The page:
On Wednesday, Ed Burns, Consulting Staff Member at Oracle, presented a session, CON3870 -- “What’s New in JSF: A Complete Tour of JSF 2.2,” in which he provided an update on recent developments in JavaServer Faces 2.2. He began by emphasizing that, “JavaServer Faces 2.2 continues the evolution of the Java EE standard user interface technology. Like previous releases, this iteration is very community-driven and transparent.”
He pointed out that since JSF was introduced at the 2001 JavaOne Keynote, it has had a long and successful run and has found a home in applications where the UI logic resides entirely on the server where the model and UI logic is. In such cases, the browser performs fairly simple functions. However, developers can take advantage of the power of browsers, something that Project Avatar is focused on by letting developers author their applications so the UI logic is running on the client and communicating to the back end via RESTful web services.
“Most importantly,” remarked Burns, “JSF 2.2 offers a really good migration path because even in the scope of one application you could have an app written with JSF that has its UI logic on the server and, on a gradual basis, you could migrate parts of the app over to use client-side technologies. This can be done at any level of granularity – per page or per collection of pages. It all depends on what you want to do.”
His presentation, which focused on the basic new features of JSF 2.2, began by restating the scope of JSF and encouraged attendees to check out Roger Kitain’s session: CON5133 “Techniques for Responsive Real-Time Web UIs.” Burns explained that JSF has endured because, “We still need web apps that are maintainable, localizable, quick to build, accessible, secure, look great and are fun to use.”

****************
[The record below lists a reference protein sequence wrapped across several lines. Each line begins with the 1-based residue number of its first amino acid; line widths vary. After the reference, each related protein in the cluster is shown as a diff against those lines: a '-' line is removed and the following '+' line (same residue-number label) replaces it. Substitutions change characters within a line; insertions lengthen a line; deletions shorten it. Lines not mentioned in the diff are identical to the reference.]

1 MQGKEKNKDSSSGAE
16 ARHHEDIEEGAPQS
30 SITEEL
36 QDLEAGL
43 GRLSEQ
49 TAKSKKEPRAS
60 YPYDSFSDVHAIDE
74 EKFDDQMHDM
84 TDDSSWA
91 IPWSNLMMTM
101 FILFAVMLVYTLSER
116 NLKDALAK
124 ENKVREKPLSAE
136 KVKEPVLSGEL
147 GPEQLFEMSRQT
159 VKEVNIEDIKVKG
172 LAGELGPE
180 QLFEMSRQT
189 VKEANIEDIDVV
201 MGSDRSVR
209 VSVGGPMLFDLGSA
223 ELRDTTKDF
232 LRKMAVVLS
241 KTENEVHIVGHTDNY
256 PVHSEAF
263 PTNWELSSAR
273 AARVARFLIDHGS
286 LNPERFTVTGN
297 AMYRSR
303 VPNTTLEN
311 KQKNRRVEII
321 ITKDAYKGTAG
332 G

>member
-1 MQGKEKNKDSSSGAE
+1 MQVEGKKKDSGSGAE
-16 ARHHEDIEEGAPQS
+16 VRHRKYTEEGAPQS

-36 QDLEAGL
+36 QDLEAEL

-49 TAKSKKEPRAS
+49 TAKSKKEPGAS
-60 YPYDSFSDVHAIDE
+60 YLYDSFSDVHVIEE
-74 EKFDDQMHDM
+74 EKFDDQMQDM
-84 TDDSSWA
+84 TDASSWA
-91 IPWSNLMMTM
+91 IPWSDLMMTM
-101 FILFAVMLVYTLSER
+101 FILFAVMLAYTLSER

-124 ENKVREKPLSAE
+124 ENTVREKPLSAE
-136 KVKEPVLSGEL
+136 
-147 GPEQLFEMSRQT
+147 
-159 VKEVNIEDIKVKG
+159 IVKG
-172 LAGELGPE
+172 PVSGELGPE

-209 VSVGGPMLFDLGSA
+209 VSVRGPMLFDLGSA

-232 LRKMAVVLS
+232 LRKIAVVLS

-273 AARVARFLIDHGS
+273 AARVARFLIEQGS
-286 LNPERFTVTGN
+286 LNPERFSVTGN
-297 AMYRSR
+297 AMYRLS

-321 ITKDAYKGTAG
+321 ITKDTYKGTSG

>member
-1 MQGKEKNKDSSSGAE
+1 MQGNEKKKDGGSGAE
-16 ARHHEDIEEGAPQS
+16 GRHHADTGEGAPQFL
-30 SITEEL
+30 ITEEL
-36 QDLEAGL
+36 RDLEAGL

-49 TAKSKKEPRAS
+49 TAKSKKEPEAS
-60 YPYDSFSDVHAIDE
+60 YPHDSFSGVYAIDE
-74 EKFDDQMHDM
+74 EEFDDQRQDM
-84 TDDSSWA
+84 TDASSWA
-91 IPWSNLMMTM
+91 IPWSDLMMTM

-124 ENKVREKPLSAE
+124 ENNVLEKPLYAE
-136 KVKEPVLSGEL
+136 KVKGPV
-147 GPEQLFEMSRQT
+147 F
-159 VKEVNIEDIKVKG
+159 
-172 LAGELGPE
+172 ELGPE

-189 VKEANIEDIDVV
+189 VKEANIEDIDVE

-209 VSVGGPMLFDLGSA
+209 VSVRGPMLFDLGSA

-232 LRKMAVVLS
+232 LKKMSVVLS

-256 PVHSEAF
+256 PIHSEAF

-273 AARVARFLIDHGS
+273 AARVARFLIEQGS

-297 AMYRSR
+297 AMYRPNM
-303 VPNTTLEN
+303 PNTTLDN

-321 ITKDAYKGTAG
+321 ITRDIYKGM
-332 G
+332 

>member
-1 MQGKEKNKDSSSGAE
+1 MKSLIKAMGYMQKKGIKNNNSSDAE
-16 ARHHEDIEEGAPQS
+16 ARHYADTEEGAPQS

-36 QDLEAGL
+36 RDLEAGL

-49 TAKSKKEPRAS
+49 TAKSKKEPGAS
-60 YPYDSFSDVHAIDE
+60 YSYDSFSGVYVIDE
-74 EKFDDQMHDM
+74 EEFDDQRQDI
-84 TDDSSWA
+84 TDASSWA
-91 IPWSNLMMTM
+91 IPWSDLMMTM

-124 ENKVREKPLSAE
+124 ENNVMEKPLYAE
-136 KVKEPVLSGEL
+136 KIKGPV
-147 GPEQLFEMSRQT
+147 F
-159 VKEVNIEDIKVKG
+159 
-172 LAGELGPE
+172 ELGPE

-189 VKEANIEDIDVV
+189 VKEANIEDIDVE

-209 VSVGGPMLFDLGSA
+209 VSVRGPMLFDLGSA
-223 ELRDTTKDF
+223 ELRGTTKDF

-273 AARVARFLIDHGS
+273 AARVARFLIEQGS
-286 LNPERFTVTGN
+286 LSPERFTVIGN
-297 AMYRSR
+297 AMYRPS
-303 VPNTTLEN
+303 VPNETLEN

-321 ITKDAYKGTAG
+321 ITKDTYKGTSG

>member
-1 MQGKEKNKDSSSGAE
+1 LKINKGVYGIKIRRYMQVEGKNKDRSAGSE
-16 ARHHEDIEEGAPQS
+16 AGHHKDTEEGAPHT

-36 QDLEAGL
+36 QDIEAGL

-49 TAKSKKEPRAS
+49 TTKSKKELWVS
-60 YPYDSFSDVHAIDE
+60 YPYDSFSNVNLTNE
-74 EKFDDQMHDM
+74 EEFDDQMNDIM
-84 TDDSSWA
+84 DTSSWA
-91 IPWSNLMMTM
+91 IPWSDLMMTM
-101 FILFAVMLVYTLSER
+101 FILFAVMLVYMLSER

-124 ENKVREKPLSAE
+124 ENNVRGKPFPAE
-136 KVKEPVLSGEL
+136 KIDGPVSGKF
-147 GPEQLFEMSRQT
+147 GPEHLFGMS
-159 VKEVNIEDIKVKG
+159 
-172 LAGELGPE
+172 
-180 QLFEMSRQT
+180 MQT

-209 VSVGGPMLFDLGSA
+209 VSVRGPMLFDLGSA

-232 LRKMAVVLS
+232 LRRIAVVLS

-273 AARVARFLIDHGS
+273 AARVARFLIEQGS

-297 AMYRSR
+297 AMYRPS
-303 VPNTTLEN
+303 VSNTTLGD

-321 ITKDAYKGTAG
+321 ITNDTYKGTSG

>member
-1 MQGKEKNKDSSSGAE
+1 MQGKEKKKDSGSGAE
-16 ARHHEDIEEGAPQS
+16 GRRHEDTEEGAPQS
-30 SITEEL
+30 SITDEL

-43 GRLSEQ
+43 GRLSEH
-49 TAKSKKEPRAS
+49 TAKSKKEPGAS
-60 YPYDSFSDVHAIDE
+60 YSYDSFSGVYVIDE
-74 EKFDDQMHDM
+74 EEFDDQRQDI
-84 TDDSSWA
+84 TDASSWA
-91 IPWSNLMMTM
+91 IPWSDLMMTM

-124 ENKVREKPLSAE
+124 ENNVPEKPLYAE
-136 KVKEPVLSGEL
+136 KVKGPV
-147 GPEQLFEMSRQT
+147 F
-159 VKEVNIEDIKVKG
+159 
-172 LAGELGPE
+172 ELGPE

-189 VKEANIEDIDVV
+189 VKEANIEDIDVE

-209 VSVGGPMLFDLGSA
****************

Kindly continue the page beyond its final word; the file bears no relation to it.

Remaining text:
It is used on every continent – the curious can go here to check out where its unofficial usage is tracked.
He emphasized the significance of the UI logic being substantially on the server. This:
Burns reminded attendees that JSR-344, the spec for JSF 2.2, is now on Java Community Process 2.8, a revised version of the JCP that allows for more openness and transparency.
He then offered some tools for community access to JSF 2.2:
* Public java.net projects
* Mailing Lists
* Issue Tracker
JSF 2.2, which is JSR 344, has a Public Review Draft planned by December 2012 with no need for a Renewal Ballot. The Early Draft Review of JSR 344 was published on December 8, 2011. Interested developers are encouraged to offer their input.
Six Big Ticket Features of JSF 2.2
Burns summarized the six big ticket features of JSF 2.2:
* HTML5 Friendly Markup Support
* Faces Flows
* Cross Site Request Forgery Protection
* Loading Facelets via ResourceHandler
* File Upload Component
He explained that he called it “HTML 5 friendly” because there is really nothing HTML 5 specific about it -- it could be 4. But it enables developers to use new elements that are present in HTML5 without having a JSF component library that is written to take advantage of those specifically. It gives the page author the ability to use plain HTML5 to write their page, but to still take advantage of the server-side available in JSF.
He presented a demo showing JSF 2.2’s ability to leverage the expressiveness of HTML5.
Burns then explained the significance of face flows, which offer function points and quantify how much work has taken place, something of great value to JSF users.
He went on to talk about JSF 2.2.’s cross-site request forgery protection (CSRF) and offered details about how it protects applications against attack. Then he talked about JSF 2.2’s File Upload Component and explained that the final specification will have Ajax and non-Ajax support. The current milestone has non-Ajax support implemented. He then went on to explain its capacity to add facelets through ResourceHandler. Previously, JSF 2.0 added Facelets and ResourceHandler as disparate units; now in JSF 2.2 the two concepts are unified.
Finally, he explained the concept of multi-templating in JSF 2.2 and went on to discuss more medium-level features of the release.
For an easy, low maintenance way of staying in touch with JSF developments go to JSF’s Twitter page where every month or so, important updates are offered.